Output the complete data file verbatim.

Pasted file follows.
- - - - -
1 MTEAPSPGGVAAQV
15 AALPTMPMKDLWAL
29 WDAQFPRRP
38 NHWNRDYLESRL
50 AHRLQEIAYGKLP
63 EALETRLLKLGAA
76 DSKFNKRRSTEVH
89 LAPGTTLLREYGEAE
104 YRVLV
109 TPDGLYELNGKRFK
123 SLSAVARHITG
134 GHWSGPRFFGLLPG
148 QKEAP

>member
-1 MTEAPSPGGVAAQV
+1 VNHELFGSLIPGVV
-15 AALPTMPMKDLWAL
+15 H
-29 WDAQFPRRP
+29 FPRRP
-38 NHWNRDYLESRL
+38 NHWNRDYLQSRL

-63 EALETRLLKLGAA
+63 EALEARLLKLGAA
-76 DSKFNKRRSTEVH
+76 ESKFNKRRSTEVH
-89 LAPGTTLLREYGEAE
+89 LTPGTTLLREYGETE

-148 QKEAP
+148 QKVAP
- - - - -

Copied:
1 MTEAPSPGGVAAQV
15 AALPTMPMKDLWAL
29 WDAQFPRRP
38 NHWNRDYLESRL
50 AHRLQEIAYGKLP
63 EALETRLLKLGAA
76 DSKFNKRRSTEVH
89 LAPGTTLLREYGEAE
104 YRVLV
109 TPDGLYELNGKRFK
123 SLSAVARHITG
134 GHWSGPRFFGLLPG
148 QKEAP

>member
-1 MTEAPSPGGVAAQV
+1 VNHELFGSLIPGVV
-15 AALPTMPMKDLWAL
+15 H
-29 WDAQFPRRP
+29 FPRRP
-38 NHWNRDYLESRL
+38 NHWNRDYLQSRL

-63 EALETRLLKLGAA
+63 EALEARLLKLGAA
-76 DSKFNKRRSTEVH
+76 ESKFNKRRSTEVH
-89 LAPGTTLLREYGEAE
+89 LTPGTTLLREYGETE

-148 QKEAP
+148 QKVAP